Eigenclass not extensible?

… in the particular case where the method already exists.

== Example

class Cls; end
class Cls2; end

def Cls.somemethod
“defined in Cls”
end

Cls.somemethod #=> “defined in Cls”

module Mod
def somemethod
“defined in Mod”
end
end

Cls.extend Mod
Cls2.extend Mod

Cls.somemethod #=> “defined in Cls”
Cls2.somemethod #=> “defined in Mod”

Why doesn’t Cls.somemethod gets overrided ?


Cheers,
zimbatm

http://zimbatm.oree.ch

IMO because Cls is already having its particular singleton class (when
you defined the somemethod). (but I may be completely wrong).

./alex

.w( the_mindstorm )p.

(http://themindstorms.blogspot.com)

Jonas P. wrote:

Cls.somemethod #=> “defined in Cls”
Cls2.somemethod #=> “defined in Mod”

Why doesn’t Cls.somemethod gets overrided ?

B/c of what #extend actually does. It is the same as:

class << Cls
include Mod
end

Try this:

def Cls.somemethod
super + “defined in Cls”
end

T.

Not sure if I read it correctly but in both cases the singleton method
is the first looked for, than the class and than any included modules,
so considering the chain of inheritance I would say that the singleton
is the leaf.

./alex

.w( the_mindstorm )p.

(http://themindstorms.blogspot.com)

On Jun 28, 2006, at 1:13 PM, Jonas P. wrote:

http://zimbatm.oree.ch

Modules are inserted into the inheritance chain. So if you do
something like:

class A
def x
“x”
end
end

module X
def x
“y”
end
end

class A
include X
end

a = A.new

a.x (Look for #x in my singleton class, can’t find it? Ok, look for
it in A, aha! found it! return “x”)

class B
include X
end

b = B.new
b.x (Look for #x in my singleton class, can’t find it? Ok, look for
it in B, can’t find it? Ok, look for it in X, aha! found it return “y”)

As you can see, it doesn’t really have anything to do with the fact
that it’s a singleton class, it’s just how modules work.

The reason why using #extend can override something declared in an
objects class is because the singleton class is earlier in the
inheritance chain than the actual class of the object. extend
includes the module into the singleton class which puts it earlier
than the object’s real class.

Jonas P. wrote:

Last question : do you know if there is a workaround to make class
extension work like class inclusion ? Where the module is BEFORE the
eigenclass ?

Not possible. And I’m not sure why you want to do that? You can get a
module in BEFORE it class by including it into the object’s singleton.

T.

Effectively :

module Mod
def somemethod
“defined in Mod”
end
end

class Cls3
def self.somemethod
super + " and in Cls3"
end
end

Cls3.somemethod #=> NoMethodError: super: no superclass method
`somemethod’

Cls3.extend Mod

Cls3.somemethod #=> “defined in Mod and in Cls3”

But…

Cls3.ancestors #=> [Cls3, Object, Kernel]
class << Cls3
ancestors
end #=> [Mod, Class, Module, Object, Kernel]

So in theory, the eigenclass is effectively BEFORE anything else but
in doesn’t show up in the ancestors.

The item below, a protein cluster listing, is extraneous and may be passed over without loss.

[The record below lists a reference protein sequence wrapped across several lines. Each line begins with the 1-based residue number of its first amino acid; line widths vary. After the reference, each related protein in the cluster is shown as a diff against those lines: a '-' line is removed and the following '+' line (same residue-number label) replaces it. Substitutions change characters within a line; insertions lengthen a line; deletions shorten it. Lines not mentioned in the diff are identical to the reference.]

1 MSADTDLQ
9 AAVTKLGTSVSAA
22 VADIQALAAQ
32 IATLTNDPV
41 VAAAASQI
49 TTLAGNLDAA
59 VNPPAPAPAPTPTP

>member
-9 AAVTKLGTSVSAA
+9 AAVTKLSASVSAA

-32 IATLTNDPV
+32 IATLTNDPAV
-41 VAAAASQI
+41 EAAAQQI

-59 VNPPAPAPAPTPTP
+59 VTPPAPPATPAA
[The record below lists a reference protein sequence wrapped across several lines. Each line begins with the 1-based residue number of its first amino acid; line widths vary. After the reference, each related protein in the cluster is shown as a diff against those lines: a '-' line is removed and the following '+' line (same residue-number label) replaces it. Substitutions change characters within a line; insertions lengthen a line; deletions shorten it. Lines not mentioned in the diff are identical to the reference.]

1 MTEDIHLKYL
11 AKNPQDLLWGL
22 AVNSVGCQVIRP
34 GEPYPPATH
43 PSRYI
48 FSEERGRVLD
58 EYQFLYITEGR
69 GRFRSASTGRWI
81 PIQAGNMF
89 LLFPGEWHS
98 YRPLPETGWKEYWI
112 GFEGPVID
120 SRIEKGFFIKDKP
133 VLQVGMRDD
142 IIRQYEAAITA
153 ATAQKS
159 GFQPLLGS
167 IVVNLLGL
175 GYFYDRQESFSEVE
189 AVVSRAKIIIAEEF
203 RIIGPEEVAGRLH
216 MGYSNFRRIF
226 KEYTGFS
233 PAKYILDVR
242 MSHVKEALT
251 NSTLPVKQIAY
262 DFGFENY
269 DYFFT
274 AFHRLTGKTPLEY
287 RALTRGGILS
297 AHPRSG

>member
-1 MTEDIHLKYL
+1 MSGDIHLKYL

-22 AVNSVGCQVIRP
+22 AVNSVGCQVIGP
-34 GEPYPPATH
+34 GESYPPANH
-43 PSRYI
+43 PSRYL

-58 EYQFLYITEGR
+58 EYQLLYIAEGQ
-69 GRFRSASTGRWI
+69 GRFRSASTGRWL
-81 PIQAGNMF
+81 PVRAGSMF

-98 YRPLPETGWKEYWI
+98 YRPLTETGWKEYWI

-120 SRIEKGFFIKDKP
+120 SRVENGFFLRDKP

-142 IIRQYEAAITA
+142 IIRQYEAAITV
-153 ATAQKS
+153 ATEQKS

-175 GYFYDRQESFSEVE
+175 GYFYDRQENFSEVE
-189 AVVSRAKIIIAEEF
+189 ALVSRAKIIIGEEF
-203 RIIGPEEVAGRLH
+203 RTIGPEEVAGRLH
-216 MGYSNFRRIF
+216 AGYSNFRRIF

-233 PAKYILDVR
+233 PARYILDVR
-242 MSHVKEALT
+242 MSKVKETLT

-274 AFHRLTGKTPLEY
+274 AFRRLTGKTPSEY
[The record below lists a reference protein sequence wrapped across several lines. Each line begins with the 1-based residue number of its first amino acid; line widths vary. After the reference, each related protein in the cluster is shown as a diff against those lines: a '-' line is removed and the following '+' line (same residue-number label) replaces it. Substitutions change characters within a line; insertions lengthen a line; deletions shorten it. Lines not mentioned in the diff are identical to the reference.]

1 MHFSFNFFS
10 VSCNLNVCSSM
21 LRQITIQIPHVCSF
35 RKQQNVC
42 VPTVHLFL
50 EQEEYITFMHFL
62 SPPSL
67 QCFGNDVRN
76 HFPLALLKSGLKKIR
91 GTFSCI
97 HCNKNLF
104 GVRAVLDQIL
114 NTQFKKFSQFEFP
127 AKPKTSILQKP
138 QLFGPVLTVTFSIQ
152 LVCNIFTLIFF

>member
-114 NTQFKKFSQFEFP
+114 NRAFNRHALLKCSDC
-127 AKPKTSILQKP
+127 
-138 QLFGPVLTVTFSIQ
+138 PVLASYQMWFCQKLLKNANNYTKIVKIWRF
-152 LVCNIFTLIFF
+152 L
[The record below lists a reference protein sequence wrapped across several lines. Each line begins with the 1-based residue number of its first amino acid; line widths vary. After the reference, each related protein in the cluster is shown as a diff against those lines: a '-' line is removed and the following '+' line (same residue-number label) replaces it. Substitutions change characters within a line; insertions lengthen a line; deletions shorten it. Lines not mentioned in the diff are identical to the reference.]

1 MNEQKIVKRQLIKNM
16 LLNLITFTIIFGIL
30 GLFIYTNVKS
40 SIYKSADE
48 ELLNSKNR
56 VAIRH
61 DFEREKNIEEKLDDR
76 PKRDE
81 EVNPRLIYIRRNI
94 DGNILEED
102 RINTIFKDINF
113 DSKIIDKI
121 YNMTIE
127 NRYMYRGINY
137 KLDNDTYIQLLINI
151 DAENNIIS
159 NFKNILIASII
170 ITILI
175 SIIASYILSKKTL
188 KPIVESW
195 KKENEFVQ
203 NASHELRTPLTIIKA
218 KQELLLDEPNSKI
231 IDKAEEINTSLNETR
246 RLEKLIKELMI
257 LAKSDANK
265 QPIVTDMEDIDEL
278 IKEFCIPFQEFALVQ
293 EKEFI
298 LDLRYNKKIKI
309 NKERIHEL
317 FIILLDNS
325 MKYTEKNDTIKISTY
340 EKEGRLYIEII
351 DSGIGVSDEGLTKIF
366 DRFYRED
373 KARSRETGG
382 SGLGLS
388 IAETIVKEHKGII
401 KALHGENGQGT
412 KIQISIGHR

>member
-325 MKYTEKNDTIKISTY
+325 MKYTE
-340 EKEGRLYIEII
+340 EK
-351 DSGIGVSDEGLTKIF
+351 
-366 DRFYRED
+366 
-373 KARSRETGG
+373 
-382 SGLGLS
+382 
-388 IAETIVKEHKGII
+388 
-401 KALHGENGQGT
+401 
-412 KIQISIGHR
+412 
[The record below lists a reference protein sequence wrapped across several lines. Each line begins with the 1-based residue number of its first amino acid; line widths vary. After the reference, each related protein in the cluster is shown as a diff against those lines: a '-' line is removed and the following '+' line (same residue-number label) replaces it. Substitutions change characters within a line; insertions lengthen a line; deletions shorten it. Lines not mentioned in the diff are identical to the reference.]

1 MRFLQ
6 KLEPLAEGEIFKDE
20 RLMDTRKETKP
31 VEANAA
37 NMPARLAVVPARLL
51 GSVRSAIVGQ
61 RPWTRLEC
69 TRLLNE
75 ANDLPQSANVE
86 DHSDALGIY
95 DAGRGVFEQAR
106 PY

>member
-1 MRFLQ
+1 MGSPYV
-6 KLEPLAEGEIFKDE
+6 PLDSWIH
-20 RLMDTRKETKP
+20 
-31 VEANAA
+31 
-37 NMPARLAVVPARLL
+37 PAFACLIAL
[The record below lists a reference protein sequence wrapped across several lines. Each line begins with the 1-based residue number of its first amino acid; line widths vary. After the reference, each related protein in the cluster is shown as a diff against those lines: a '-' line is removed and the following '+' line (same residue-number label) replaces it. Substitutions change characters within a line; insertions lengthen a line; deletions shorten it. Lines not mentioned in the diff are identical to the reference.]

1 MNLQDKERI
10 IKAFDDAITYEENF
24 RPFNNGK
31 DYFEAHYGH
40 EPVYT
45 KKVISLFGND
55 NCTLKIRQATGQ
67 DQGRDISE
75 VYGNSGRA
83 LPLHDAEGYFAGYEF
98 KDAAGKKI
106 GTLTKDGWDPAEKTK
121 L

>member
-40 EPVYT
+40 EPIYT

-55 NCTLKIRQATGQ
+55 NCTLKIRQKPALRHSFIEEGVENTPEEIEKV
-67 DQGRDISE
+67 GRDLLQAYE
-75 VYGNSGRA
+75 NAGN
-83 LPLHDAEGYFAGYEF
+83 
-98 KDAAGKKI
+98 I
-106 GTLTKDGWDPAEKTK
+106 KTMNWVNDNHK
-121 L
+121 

Last question : do you know if there is a workaround to make class
extension work like class inclusion ? Where the module is BEFORE the
eigenclass ?


Cheers,
zimbatm

http://zimbatm.oree.ch

On 29/06/06, [email protected] [email protected] wrote:

Jonas P. wrote:

Last question : do you know if there is a workaround to make class
extension work like class inclusion ? Where the module is BEFORE the
eigenclass ?

Not possible. And I’m not sure why you want to do that? You can get a
module in BEFORE it class by including it into the object’s singleton.

Well I have some legacy class methods that I want to extend. Therefor,
I’d like to use super in my extension module and not vice-versa.


Cheers,
zimbatm

http://zimbatm.oree.ch

Jonas P. wrote:

I’d like to use super in my extension module and not vice-versa.
subclass the legacy classes (?)

T.

On 29/06/06, [email protected] [email protected] wrote:

subclass the legacy classes (?)

No, change the classes themselves trough module inclusion.


Cheers,
zimbatm

http://zimbatm.oree.ch

On Jun 29, 2006, at 12:13 PM, Jonas P. wrote:

trans was asking, if you wanted to use “super” why not just subclass
them? Really, sometimes inheritance really is the solution.

That said, the usual way to wrap a method like that is:

class LegacyClass
alias original_version_of_some_method some_method
def some_method

original_version_of_some_method(…) # effectively ‘super’
end
end

On 29/06/06, Logan C. [email protected] wrote:

trans was asking, if you wanted to use “super” why not just subclass
them? Really, sometimes inheritance really is the solution.

Ah sorry I didn’t understood it that way. This is not possible in my
situation. I’m using Camping. And Camping does funky stuff. It defines
a bunch of modules with class methods, etc… trough evaling it’s own
code. If you want to run a Camping app, you have to use the evaled
code.

That said, the usual way to wrap a method like that is:

class LegacyClass
alias original_version_of_some_method some_method
def some_method

original_version_of_some_method(…) # effectively ‘super’
end
end

Hmm that seems to be feasible.

I’ve just had a devil idea :smiley:

class Cls4; end
class << Cls4
def somemethod; “legacy”
end

mod = Module.new
mod.module_eval do
define_method :somemethod, &Cls4.method(:somemethod).to_proc
end

Cls4.extend mod
class << Cls4
def somemethod; super + " redefined !"; end
end

Cls4.somemethod #=> “legacy redefined !”

Thanks everybody :slight_smile:


Cheers,
zimbatm

http://zimbatm.oree.ch

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